Saturday, November 10, 2012
Amazona ventralis, the hispaniolan parrot, in flight
This photo shows particularly well the belly area of a hispaniolan parrot. The colors of the belly of the hispaniolan parrot can be used, along with other things, to ID this species. One of the most distictive characteristics of the hispaniolan parrot is its white forehead. The blue patches just behind the eyes are also useful to identify this species. But it is the combined observation of the various traits that can give you the best confidence that you have correctly identifed this species. In this photo you can see the white forehead, the blue patch behind the eye, the red patches in front of the legs and the red tail feathers. This bird was photographed in one of the Rio Abajo aviary flight cages. Hispaniolan parrots are used here as foster parent to eggs and chicks of the Puerto Rican parrot. They are not for sale. A selected few of these birds stay in the project their entire life where they receive exactly same care as the PR parrots. Because the hispanionan parrots on ocasion are allowed to raise their own chicks, we produce a small number of birds of this species. Some of the chicks stay in the program, most are sent to the Dominican Republic where a number of them have been released into the wild in El Parque del Este. The USFWS sometimes keeps a few in the Iguaca aviary hispaniolan flock.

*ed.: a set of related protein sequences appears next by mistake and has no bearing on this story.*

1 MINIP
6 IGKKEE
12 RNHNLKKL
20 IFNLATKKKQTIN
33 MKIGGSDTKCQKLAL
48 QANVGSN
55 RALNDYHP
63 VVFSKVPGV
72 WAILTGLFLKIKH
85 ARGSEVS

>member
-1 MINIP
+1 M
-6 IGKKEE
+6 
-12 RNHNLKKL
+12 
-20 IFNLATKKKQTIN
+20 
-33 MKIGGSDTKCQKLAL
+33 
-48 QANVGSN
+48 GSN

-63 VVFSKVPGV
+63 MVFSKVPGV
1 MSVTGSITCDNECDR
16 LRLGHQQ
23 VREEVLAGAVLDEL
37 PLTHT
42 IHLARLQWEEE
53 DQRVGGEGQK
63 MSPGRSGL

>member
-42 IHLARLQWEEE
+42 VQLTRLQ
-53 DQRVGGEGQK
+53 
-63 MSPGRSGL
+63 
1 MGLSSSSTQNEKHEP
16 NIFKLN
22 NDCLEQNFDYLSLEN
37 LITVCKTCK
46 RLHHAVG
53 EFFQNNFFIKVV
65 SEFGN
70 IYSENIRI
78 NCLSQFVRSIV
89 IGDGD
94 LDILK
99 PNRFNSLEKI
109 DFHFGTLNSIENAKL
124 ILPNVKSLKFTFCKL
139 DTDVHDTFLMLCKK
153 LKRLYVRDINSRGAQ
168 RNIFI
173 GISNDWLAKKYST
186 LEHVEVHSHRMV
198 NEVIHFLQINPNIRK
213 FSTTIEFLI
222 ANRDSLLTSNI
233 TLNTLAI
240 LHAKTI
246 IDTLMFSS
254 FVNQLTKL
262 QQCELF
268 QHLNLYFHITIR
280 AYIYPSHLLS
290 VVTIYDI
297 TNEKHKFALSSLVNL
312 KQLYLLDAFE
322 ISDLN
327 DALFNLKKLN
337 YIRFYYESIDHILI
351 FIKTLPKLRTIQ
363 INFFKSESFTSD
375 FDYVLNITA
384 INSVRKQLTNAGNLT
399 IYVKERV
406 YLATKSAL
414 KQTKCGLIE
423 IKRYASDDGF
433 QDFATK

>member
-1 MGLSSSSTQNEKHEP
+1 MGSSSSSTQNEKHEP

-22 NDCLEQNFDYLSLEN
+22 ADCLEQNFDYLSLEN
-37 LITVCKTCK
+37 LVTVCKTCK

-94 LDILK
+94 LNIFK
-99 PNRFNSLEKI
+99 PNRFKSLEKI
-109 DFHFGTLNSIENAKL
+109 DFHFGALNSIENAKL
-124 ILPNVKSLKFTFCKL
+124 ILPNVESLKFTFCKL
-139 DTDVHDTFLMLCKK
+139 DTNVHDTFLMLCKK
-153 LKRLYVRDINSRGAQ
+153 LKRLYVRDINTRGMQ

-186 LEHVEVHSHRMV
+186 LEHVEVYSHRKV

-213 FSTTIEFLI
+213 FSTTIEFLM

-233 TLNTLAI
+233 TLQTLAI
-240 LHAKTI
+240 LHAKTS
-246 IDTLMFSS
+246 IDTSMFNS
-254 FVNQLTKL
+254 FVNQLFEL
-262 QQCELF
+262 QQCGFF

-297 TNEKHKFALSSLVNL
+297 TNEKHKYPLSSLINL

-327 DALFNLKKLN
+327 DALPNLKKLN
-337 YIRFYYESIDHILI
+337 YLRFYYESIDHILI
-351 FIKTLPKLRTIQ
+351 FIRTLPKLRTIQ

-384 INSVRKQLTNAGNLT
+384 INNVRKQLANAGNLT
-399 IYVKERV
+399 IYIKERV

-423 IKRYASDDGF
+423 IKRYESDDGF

Here you can see the flight feathers. The flight feathers are black and navy blue. The colors of the flight feathers of the hispaniolan parrots is different from the color of the same feathers in the PR parrot. In the PR parrot the flight feathers are turquoise. This photo is of Ivan. He if flying in the Rio Abajo bird hospital room. Sometimes birds have to be hospitalized for a few days to receive treatments. If they are alone in the hospital they can become depressed. Ivan was born in May 2012, I plan to use him as a companion parrot to birds in the hospital. Ivan is relaxed among humans and is familiar with the inside of office and the hospital. I hope his generally unstressed demeanor among humans will be reassuring to birds in the hospital. I have to add that infectious diseases are extremely rare in the RA aviary, almost all the birds that end up in the hospital do so because they need treatment for accidents or scrapes due to fighting . After a few days of antibiotics they are sent back to their cages none worse for the wear. In the case of a suspicion of an infectious disease we have a separate quarantine building that is used for this cases.